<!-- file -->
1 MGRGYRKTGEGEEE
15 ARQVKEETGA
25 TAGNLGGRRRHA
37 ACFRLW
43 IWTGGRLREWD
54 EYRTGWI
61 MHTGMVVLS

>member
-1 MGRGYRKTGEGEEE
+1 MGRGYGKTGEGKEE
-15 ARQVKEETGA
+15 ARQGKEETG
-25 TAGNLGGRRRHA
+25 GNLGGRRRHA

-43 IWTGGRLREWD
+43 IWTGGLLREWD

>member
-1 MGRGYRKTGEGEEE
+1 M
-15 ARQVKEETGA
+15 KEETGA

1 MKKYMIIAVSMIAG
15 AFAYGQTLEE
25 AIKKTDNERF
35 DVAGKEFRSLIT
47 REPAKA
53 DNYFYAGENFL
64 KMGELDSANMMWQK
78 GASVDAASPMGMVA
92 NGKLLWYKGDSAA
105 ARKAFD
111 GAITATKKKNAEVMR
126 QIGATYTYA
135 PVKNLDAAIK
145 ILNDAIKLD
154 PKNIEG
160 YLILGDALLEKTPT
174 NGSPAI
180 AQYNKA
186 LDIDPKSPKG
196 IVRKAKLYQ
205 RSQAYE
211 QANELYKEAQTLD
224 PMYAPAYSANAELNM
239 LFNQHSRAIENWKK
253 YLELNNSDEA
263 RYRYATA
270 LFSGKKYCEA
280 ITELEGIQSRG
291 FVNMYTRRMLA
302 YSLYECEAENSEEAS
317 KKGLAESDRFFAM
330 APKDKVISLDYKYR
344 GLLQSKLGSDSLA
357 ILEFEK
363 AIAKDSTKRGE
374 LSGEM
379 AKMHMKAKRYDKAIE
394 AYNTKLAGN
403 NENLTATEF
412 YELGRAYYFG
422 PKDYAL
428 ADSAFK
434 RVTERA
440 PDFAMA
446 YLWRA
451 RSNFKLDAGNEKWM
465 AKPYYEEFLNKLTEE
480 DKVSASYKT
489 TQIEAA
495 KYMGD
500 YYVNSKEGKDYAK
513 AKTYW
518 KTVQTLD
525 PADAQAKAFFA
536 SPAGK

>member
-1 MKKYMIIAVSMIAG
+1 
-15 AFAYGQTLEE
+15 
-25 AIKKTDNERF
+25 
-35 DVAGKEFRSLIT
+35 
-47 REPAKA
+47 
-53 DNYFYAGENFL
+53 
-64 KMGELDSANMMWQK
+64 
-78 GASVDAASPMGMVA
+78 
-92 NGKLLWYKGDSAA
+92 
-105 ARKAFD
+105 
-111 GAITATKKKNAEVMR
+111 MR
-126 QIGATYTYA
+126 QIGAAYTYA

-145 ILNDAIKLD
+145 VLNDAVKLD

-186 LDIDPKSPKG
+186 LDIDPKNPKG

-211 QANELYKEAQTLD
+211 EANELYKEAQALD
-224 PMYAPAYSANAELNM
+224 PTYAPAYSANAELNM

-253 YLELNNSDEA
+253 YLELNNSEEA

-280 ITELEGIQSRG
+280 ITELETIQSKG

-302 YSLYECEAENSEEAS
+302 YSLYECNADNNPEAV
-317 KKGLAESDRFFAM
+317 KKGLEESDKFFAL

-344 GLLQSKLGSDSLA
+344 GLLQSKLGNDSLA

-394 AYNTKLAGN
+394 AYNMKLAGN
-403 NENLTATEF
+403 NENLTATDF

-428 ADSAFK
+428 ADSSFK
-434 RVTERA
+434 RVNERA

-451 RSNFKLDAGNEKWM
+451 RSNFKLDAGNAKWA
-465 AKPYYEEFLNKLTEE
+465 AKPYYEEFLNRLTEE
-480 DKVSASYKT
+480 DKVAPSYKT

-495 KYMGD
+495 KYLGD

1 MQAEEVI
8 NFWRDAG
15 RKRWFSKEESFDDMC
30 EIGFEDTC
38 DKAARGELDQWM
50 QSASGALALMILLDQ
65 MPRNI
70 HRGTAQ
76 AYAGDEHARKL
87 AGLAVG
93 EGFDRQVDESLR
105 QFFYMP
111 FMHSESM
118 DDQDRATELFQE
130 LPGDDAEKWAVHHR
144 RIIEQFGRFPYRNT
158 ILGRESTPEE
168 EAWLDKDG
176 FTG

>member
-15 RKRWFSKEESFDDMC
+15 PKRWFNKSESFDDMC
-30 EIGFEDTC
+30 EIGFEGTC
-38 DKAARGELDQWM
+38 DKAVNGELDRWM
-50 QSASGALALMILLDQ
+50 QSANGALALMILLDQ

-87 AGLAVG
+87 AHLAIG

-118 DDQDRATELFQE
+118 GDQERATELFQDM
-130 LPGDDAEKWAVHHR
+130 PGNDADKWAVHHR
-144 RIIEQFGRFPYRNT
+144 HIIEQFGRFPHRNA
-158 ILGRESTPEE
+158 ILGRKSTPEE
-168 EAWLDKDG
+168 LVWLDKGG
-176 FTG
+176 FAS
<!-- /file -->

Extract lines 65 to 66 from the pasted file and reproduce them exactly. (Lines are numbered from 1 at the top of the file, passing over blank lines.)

440 PDFAMA
446 YLWRA